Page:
Background: Many epidemiological studies have indicated a positive association between coffee intake and lung cancer risk, but such findings were suggested to be confounded by smoking. Furthermore, only a few of these studies have been conducted in Asia. Here, we investigated the association between coffee intake and lung cancer risk in one of the largest prospective cohort studies in Japan.
Methods: We investigated the association of coffee drinking and subsequent incidence of lung cancer among 41,727 men and 45,352 women in the Japan Public Health Center-based Prospective Study using Cox proportional hazards regression, with adjustment for potential confounders and by strata of smoking status. Coffee and other dietary intakes were assessed once at baseline with a food frequency questionnaire (FFQ).
Results: During 1,481,887 person-years of follow-up between 1990 and 2011, a total of 1,668 lung cancer cases were identified. In a multivariate regression model, coffee consumption was not associated with risk of lung cancer (HR 1.16; 95% CI, 0.82–1.63; Ptrend = 0.285 for men and HR 1.49; 95% CI, 0.79–2.83; Ptrend = 0.942 for women). However, there was a significant increase in the risk for small cell carcinoma (HR 3.52; 95% CI, 1.49–8.28; Ptrend < 0.001).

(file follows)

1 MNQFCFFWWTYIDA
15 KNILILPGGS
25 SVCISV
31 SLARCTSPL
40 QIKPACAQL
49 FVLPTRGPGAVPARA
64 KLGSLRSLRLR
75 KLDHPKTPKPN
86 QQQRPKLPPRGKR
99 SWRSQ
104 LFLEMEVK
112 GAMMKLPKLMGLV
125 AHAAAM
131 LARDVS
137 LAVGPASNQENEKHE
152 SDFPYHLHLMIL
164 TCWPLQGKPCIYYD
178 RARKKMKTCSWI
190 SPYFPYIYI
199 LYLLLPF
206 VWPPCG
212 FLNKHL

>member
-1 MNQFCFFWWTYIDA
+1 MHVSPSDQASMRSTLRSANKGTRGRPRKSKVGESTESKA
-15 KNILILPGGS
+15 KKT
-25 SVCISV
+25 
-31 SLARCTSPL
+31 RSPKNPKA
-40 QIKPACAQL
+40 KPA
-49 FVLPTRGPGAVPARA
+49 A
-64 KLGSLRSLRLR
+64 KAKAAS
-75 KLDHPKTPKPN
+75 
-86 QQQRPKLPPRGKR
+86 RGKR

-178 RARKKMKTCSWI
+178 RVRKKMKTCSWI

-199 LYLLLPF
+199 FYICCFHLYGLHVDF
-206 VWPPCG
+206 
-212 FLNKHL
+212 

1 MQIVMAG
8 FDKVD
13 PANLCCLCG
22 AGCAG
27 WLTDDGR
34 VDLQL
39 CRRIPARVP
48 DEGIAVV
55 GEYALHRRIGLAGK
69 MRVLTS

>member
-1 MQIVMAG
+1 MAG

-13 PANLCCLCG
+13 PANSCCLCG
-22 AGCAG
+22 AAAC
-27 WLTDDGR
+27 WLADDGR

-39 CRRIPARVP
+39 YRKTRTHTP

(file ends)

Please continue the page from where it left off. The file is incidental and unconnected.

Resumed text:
Conclusion: Our prospective study suggests that habitual consumption of coffee is not associated with an increased risk of lung cancer incidence, despite observing a significant increase in the risk for small cell carcinoma.
Background: This retrospective cohort study primarily aimed to investigate the possible association of computer use with visual field abnormalities (VFA) among Japanese workers.
Methods: The study included 2,377 workers (mean age 45.7 [standard deviation, 8.3] years; 2,229 men and 148 women) who initially exhibited no VFA during frequency doubling technology perimetry (FDT) testing. Subjects then underwent annual follow-up FDT testing for 7 years, and VFA were determined using a FDT-test protocol (FDT-VFA). Subjects with FDT-VFA were examined by ophthalmologists. Baseline data about the mean duration of computer use during a 5-year period and refractive errors were obtained via self-administered questionnaire and evaluations for refractive errors (use of eyeglasses or contact lenses), respectively.
Results: A Cox proportional hazard analysis demonstrated that heavy computer users (>8 hr/day) had a significantly increased risk of FDT-VFA (hazard ratio [HR] 2.85; 95% confidence interval [CI], 1.26–6.48) relative to light users (<4 hr/day), and this association was strengthened among subjects with refractive errors (HR 4.48; 95% CI, 1.87–10.74). The computer usage history also significantly correlated with FDT-VFA among subject with refractive errors (P < 0.05), and 73.1% of subjects with FDT-VFA and refractive errors were diagnosed with glaucoma or ocular hypertension.
Conclusions: The incidence of FDT-VFA appears to be increased among Japanese workers who are heavy computer users, particularly if they have refractive errors. Further investigations of epidemiology and causality are warranted.